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Evaluation of the efficacy of a commercial inactivated genogroup 2b based porcine epidemic diarrhea virus (PEDV) vaccine and experimental live genogroup 1b exposure against 2b challenge

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Original languageEnglish
Article number69
JournalVeterinary Research
Volume48
Issue number1
DOIs
Publication statusPublished - 26 Oct 2017

Abstract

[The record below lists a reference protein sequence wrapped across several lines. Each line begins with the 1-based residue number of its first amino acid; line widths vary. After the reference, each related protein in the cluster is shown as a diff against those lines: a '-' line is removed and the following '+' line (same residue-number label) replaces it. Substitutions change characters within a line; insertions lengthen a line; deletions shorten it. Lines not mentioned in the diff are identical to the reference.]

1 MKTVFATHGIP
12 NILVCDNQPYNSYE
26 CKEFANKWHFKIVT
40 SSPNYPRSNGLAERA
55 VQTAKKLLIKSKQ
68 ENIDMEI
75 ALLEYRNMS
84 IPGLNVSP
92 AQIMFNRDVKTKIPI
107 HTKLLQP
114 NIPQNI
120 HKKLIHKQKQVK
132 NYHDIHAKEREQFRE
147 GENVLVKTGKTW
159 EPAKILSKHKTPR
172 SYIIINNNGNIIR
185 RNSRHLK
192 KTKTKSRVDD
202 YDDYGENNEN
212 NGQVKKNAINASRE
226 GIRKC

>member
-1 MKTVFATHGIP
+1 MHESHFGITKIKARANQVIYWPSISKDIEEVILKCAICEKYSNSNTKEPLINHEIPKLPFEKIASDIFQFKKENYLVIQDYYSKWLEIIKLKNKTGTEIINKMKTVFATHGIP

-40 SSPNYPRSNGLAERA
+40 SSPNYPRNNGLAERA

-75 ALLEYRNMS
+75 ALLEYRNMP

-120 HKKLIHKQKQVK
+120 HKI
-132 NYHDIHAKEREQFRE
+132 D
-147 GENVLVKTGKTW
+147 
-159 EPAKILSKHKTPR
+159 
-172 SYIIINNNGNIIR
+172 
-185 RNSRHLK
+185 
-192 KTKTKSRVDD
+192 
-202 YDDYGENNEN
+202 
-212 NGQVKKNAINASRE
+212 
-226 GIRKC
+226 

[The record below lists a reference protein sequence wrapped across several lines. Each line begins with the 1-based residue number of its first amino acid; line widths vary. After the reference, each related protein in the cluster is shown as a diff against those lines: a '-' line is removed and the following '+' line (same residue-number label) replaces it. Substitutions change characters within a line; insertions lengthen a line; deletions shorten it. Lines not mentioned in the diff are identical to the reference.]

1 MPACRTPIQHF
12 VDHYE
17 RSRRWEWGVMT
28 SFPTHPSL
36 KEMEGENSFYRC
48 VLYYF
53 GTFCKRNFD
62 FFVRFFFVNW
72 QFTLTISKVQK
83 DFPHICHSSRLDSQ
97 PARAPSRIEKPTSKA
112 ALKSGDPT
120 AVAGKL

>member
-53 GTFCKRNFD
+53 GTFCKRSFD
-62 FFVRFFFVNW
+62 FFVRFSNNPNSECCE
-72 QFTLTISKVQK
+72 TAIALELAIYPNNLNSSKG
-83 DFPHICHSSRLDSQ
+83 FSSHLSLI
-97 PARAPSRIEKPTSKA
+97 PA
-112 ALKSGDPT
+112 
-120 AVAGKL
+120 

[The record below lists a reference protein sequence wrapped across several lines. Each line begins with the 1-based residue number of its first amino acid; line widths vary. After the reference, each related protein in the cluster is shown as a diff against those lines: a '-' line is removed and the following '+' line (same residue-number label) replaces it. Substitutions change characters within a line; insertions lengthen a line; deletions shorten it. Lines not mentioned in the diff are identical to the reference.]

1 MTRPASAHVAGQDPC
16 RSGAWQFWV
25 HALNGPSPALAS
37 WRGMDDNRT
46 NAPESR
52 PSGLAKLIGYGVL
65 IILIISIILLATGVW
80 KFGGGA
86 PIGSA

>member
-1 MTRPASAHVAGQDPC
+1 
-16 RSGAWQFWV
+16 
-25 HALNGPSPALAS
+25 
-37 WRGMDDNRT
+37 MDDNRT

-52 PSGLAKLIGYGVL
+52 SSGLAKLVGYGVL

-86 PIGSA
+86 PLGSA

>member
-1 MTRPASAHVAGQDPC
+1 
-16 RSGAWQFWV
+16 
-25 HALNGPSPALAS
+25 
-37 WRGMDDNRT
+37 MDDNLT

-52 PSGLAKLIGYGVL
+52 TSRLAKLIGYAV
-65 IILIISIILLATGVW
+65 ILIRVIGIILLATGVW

Porcine epidemic diarrhea virus strains from the G1b cluster are considered less pathogenic compared to the G2b cluster. The aim of this study was to compare the ability of G1b-based live virus exposure against use of a commercial G2b–based inactivated vaccine, to protect growing pigs against G2b challenge. Thirty-nine PEDV naïve pigs were randomly divided into five groups: EXP-IM-1b (intramuscular G1b exposure; G2b challenge), EXP-ORAL-1b (oral G1b exposure; G2b challenge), VAC-IM-2b (intramuscular commercial inactivated G2b vaccination; G2b challenge), POS-CONTROL (sham-vaccination; G2b challenge) and NEG-CONTROL (sham-vaccination; sham-challenge). Pigs were vaccinated/exposed at 3 weeks of age (dpv 0), VAC-IM-2b pigs were revaccinated at dpv 14, and the pigs were challenged at dpv 28. Among all groups, VAC-IM-2b pigs had significantly higher anti-PEDV IgG levels on dpv 21 and 28 while EXP-ORAL-1b pigs had significantly higher anti-PEDV IgA levels on dpv 14, 21, 28 and 35. EXP-ORAL-1b also had detectable IgA in feces. Intramuscular PEDV exposure did not result in a detectable antibody response in EXP-IM-1b pigs. The fecal PEDV RNA levels in VAC-IM-2b pigs were significantly lower 5-7 days after challenge compared to the POS-CONTROL group. Under the study conditions a commercial inactivated G2b-based vaccine protected pigs against G2b challenge, as evidenced by reduction of PEDV RNA in feces for 3-4 logs during peak shedding and a shorter viral shedding duration. The oral, but not the intramuscular, experimental G1b-based live virus exposure induced a high anti-PEDV IgA response prior to challenge, which apparently did not impact PEDV shedding compared to POS-CONTROL pigs.

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